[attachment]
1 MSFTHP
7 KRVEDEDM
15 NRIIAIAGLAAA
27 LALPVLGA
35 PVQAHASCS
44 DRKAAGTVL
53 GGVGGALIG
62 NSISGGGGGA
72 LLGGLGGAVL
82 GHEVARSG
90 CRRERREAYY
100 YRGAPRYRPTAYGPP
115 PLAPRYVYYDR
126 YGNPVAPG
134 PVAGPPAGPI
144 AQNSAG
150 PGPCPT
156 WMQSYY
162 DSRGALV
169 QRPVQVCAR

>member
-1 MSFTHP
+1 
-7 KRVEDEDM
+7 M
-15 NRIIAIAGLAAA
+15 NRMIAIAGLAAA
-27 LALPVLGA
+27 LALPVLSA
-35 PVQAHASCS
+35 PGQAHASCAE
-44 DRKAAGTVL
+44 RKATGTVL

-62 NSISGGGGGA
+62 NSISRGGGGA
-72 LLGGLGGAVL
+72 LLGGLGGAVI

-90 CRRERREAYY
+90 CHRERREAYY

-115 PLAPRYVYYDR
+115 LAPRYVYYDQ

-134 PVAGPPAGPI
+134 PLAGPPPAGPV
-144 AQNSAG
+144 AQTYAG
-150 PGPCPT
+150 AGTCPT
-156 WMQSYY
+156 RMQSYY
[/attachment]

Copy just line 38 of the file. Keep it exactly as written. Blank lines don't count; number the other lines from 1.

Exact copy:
-90 CRRERREAYY